Fossil water is made of ice melt from the last Ice Age. Collected in underground aquifers it travels through rock layers until it finds a place to surface, sometimes very far from its' original source. Isolated spring pools remained as the region became hotter and dryer. Descendants of prehistoric Pupfish continue to survive. Today, due to high human water use drawing down the aquifer, these ancients are endangered.

Dow Springs, Overland Trail, Parks, BLM Land, AZ

Immigrants moving West journeyed from spring to spring, often founding towns at spring sites. Anecdotal evidence exists of substantial declining flow since first measured in 1979 due to a lowering of the water table in the area.

Tappen Spring, Cameron, AZ

From the 1940s through the 1980s, the open-pit mines on the Navajo Nation supplied uranium to the nation’s nuclear weapons program. Many of these mines have not been cleaned up. Combining unregulated water quality and potential for uranium contamination has had a serious health impact of the local residents who use this water.

Tecopa Hot Springs, CA

A geo-thermal artesian spring with a constant temperature at approximately 105 degrees, Tecopa Hot Springs is a remnant of the late Pliocene and early Pleistocene lake, that filled Tecopa basin. The climate became dryer and hotter leaving isolated springs along with ancestral Desert Pupfish. Today they are an endangered species. Relatively near the pacific migratory flyway a wide variety of birds stop here. Located on the Old Spanish Trail, the springs are mentioned in the Prairie Traveler: The 1859 Handbook for Westbound Pioneers. Tecopah was a Paiute chief. 

Pond 3 Agua Caliente, AZ

During the 2003/4 drought the water table became so low this spring once a part of a hot springs spa, dried up. While the drought has ended increasing local development water use has kept levels too low to support its return.

Longstreet Spring, Ash Meadows, National Wildlife Refuge, NV

Hot artesian waters served as sacred healing sites for indigenous people in this valley. If warring tribes ended up at a spring, hostilities ceased until they finished their soak and left the area. Part of the last remaining intact oasis in the Mojave Desert this spring was largely undisturbed. In the 1960’s industrial agriculture and mining interests began aggressive water removal, (mining). The majority of the water was diverted, destroying many unique species. Just prior to beginning excavation for a 34,000 unit housing development the Nature Conservancy bought the oasis and donated it to the National Park Service.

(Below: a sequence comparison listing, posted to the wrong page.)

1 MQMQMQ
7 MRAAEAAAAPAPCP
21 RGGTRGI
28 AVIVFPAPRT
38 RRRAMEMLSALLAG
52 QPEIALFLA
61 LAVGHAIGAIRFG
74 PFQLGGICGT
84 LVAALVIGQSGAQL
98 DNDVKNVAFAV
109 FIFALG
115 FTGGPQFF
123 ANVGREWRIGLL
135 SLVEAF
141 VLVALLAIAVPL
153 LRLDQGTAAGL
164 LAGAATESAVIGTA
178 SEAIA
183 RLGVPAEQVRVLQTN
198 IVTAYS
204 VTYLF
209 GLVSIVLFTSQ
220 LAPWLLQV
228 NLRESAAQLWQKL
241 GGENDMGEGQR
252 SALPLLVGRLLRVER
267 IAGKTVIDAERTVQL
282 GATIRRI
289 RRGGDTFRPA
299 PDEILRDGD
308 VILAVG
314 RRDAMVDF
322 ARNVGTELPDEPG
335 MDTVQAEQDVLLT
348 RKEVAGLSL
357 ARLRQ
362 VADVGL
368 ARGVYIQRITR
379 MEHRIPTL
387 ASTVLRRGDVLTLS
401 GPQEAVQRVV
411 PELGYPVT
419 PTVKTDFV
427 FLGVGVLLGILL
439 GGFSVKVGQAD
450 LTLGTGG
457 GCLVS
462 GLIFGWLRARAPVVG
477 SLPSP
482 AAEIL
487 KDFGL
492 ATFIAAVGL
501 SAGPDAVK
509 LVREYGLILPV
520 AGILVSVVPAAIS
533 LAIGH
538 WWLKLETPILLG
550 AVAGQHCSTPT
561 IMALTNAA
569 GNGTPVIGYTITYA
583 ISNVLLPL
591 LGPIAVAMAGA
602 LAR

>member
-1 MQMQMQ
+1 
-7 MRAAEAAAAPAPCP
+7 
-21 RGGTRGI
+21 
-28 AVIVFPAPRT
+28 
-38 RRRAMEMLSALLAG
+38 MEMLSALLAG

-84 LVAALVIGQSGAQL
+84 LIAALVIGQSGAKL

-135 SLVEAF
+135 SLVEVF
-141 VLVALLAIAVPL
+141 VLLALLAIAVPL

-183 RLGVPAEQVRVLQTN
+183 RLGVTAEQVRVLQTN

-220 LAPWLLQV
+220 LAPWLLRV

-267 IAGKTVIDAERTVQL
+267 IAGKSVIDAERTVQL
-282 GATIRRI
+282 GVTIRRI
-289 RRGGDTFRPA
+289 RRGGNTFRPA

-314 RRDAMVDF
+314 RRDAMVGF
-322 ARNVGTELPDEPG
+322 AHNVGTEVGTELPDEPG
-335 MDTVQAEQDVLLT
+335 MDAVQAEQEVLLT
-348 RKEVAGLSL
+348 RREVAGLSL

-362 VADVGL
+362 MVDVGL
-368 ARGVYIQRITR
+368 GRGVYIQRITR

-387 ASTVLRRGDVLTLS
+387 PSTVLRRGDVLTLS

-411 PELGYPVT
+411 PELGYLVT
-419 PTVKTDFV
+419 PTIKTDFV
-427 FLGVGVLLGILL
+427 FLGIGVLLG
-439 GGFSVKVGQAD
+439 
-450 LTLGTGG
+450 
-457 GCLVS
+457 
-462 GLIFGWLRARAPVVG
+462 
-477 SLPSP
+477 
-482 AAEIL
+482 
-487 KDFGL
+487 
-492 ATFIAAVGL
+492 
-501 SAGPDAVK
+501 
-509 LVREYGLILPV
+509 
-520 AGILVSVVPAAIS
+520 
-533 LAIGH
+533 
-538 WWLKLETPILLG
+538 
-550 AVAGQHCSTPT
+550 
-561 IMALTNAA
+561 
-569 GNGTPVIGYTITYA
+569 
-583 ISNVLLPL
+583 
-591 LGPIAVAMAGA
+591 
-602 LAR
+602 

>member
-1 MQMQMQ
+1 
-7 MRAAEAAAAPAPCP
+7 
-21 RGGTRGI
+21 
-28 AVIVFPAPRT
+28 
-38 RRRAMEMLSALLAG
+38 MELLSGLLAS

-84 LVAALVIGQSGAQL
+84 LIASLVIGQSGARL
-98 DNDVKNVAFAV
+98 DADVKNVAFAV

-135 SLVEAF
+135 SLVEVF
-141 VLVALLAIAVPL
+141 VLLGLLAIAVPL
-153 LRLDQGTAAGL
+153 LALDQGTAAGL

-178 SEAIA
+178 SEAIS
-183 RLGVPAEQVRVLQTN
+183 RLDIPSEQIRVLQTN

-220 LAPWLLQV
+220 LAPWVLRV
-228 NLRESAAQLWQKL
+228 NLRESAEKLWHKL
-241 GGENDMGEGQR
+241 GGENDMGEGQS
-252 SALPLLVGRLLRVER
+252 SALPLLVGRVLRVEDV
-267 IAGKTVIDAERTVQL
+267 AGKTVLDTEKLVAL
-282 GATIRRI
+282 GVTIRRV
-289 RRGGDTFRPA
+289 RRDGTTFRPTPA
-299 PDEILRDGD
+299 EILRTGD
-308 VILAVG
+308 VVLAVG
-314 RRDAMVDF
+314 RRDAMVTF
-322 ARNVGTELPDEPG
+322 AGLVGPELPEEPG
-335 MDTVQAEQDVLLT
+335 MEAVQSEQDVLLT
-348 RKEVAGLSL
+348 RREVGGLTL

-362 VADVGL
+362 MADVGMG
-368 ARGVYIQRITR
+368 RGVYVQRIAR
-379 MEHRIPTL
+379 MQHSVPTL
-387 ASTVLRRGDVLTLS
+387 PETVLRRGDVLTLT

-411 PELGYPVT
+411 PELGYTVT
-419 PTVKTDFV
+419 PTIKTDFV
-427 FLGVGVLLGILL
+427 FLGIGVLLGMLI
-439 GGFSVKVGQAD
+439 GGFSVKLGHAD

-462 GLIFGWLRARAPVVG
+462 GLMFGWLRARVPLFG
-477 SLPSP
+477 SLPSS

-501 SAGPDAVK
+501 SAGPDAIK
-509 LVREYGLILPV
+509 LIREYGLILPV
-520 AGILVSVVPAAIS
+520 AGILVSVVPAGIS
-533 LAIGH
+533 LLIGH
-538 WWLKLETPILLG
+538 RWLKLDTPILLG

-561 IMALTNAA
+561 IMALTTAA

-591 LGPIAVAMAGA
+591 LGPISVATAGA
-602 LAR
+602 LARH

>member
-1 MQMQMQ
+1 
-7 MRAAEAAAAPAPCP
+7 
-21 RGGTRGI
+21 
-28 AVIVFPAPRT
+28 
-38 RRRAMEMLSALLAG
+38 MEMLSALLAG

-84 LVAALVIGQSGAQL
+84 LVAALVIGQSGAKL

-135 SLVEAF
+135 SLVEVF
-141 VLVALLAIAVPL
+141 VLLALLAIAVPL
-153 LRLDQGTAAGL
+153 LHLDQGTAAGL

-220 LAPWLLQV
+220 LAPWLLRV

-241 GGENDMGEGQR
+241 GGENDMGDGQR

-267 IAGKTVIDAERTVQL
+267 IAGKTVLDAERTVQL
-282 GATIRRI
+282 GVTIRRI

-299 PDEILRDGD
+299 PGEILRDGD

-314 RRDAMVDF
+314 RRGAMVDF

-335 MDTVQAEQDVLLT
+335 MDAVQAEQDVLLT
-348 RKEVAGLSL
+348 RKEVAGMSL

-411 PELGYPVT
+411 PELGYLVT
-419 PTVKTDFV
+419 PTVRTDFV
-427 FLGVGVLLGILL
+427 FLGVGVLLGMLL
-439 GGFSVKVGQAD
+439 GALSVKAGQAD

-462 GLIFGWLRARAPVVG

Dipping Vat Springs, Pinetop, AZ

Ranchers lease public lands as open range for their cattle. Cattle and ungulates like Elk and Deer disturb springs by trampling the springs and fouling the water.

Hanging Garden, Glen Canyon, AZ

The water that seeps out of canyon walls is a combination of a local aquifer and winter precipitation. As it flows down a cliff face it creates a vertical oasis of water and shade in an otherwise parched, environment. Being the only game in town so to speak they serve as a ‘hot’ spot’ for biodiversity supporting a wide variety of many plants, terrestrial and, aquatic invertebrates, as well as birds, mammals, and amphibians. Invasive species as well as changing weather patterns and long term droughts threaten their viability.

Unnamed Spring, SR 20555, Mojave Desert, CA

With aquifer water from underneath sere desert cement, sometimes only the slightest trace will show as a sole patch of green. This Hypocrene-type spring  happens when high evaporation and low discharge combine. Groundwater is close to the surface but there is no flow.  Surviving plants have adapted to long-term drought.

Cebadilla Cienega, Private Land, Tucson, AZ

Finding a desert marsh meant survival when crossing arid country to those on foot, on horseback, or to migrating birds. Occupying only 2% of the landscape, they wield a remarkable influence on the environment; each one supports a unique suite of plants and animals. Once common in the desert, European settlers drained 95% of them by the 20th century. Being on private land protects this cienega.